The Milan Stock Exchange rises driven by Saipem and by the banks
The Milan Stock Exchange is the best in Europe with an increase of 0.36% to 27,118 points. Little moved the others. The markets await the moves of the central banks given the doubts about the economic prospects of the main countries. In Berlin, industrial production in December fell more than estimated. According to the president of the Bundesbank, the “hawk” Joachim Nagel, more “significant” rate hikes are needed. The focus in Europe is on the new common anti-inflation fund and the new rules on state aid to deal with the US support plan. The discussion between the 27 becomes bitter, with Germany and France seeking mediation
Two titles in particular are highlighted: SAIPEM +5% flies to the tops since July, new push graphic signals.
FINECO +2% came close to the historic highs of 17.29 euros, after the excellent quarterly performance. In the finale it slows down to 16.85 euros.
THE DAY OF THE VERY HOT
Rbc raise the judgment a Interesting. tp at 7.5€. It closed at €5.63 up 1.26%
Pis Goldman Sachs subtraction SELL, Ila closed at 4,6€ down from €2.33
Rbc lifts the judgment a Interesting with Tp 5.5 and 6.5 euros. It closed at €4.78, up €0.63
Closing up for the spread to 188 points from 186. The yield of the 10-year benchmark BTP (Isin IT0005518128) al 4,18% dal 4,13%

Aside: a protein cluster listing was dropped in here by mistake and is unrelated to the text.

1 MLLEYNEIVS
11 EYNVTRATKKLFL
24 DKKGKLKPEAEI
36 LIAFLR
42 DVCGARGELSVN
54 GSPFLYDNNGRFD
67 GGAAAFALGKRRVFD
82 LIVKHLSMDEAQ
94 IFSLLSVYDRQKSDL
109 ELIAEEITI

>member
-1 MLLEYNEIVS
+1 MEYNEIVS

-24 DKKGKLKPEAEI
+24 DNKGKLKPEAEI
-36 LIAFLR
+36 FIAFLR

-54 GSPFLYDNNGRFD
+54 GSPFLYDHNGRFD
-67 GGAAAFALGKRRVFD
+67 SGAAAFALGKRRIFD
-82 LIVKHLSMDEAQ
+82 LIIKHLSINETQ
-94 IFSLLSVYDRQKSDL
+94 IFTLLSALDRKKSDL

Rising prices for oil contracts. Brent increased by 1.4% to 82.12 dollars a barrel.
Prices down by 6.2% to 54.5 euros al megawattora.
The euro goes down at 1.0690 against the dollar.
at $1,873, +0.3%. Ned Naylor-Leyland, Gold & Silver investment manager at Jupiter AM says “gold is apolitical money and a real store of value, unlike government-issued currencies”. Last year, annual gold demand increased by 18% to 4,741 tons. “This sharp increase was fueled by both a dramatic increase in coins and bullion (retail buyers started to think like central bankers) and the official sector (central banks and sovereign wealth funds) which bought 1,135 tonnes – the amount largest official central bank purchases since 1967,” Naylor-Leyland continues. “It is clear that central banks are now reluctant to hoard more dollars and that the existential battle for the status of globally risk-free is moving back to gold, as agreed at Bretton Woods in 1944.”